• TEMPORARY GPS DISRUPTIONS: End users should be responsible for mitigating temporary GPS disruptions. The Federal Government can facilitate mitigation for various critical infrastructure sectors, but should not be solely responsible for it.
• PNT DIVERSITY AND SEGMENTATION: Adoption of multiple PNT sources will diffuse the risk currently concentrated in wide-area PNT services such as GPS.
• SYSTEM DESIGN: PNT systems must be designed with inherent security and resilience features.
• PURSUE INNOVATION THAT EMPHASIZES TRANSITION AND ADOPTION: Incorporating PNT signal diversity should take into account factors such as business case considerations, financial costs, technical integration, and logistical deployment.
This newest RAND report doesn’t add much other than to cast a bit of doubt on the extent of monetary impacts that a GPS outage will actually have on critical infrastructure.
Real Risks. Overblown Impacts?
The RAND report validated that various threats could destroy, deny, or trick GPS signals. On the one end of the spectrum, acts of war can erupt into state-level nuclear exchanges. Extreme space weather events can impact space systems. Both would have large scale to catastrophic effects. On the other end, localized GPS jamming or spoofing, whether negligently or intentionally caused, would likely have localized and short-lived effects. Other natural or intentional events of varying scope and duration, such as PNT terrorism, computer system failures, or simple communications breakdowns remain in the realm of the possible. Similarly, PNT and GPS back-ups could also be vulnerable to these and other threats, such as terrestrial systems which seem more susceptible to physical attacks.
While acknowledging that insufficient data exists “to make defensible probability estimates,” the report nevertheless concludes that, aside from unfathomable nuclear holocaust, virtually all other GPS disruption or loss scenarios would have small-scale impacts lasting only a few days. Only a geomagnetic storm implied economy-wide disruption. Even this, the report says, would last for only a few days. Major assumptions on the short-lived nature of these impacts include that law enforcement would catch perpetrators of intentional acts and that already-existing complementary tech, old fashioned pre-GPS practice, and/or steadfast American gumption would keep the economy grinding on.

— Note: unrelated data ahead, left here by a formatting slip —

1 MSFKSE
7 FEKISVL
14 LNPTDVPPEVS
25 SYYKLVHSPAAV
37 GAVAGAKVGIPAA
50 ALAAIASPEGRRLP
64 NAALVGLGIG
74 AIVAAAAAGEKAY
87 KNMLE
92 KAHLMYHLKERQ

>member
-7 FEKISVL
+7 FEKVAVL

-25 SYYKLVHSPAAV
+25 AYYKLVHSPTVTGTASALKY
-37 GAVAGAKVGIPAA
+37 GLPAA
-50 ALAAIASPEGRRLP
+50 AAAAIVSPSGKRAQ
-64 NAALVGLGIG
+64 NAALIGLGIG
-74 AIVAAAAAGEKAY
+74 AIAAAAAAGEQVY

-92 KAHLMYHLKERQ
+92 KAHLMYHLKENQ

Hundreds, Thousands of Millions in Losses
Estimated economic costs resulting from the varied threats to PNT from a nationwide outage, “range, on a daily basis, from a low estimate of $785 million to a high value of $1,318 million.” Based on 2018 rates, likely nation-wide aggregate losses by economy sector, in millions of dollars per day (unless otherwise noted), follow:
• Consumer Based-Location Services (cell phones and apps)—$94M;
• Commercial Road Transport—$141M
• Emergency Services—ranges from $11M to $72M with median at $32M
• Agriculture—ranges form $42M to $514M based on time of year;
• Telecommunications—$40M (day 1) up to $456M (after 30 days);
• Electricity Generation/Transmission—$9M
• Port Operations—$224M, aggregate 30-day outage $6.7B
• Oil & Gas Exploration—30 day outage $1.5B
Estimates drop by orders of magnitude when one makes reasonable assumptions about alternate available systems and the projected short duration of any PNT outages.
So Many Alternatives
According to the findings, many alternative sources and technologies already exist to increase national PNT resilience and robustness. No one-size-fits-all solution exists because users have different needs, such as:
• Precision Timing on Networks—modern communication networks, including financial networks and electrical power networks, need a common time standard for tightly synchronized operations. Examples include emergency services Land Mobile Radio systems and Financial Services high-frequency trading networks.
• Moderate-Accuracy Positioning of People and Road Vehicles—typically on smartphones and similar devices, used by the public and many commercial industries for directional, logistical and similar applications.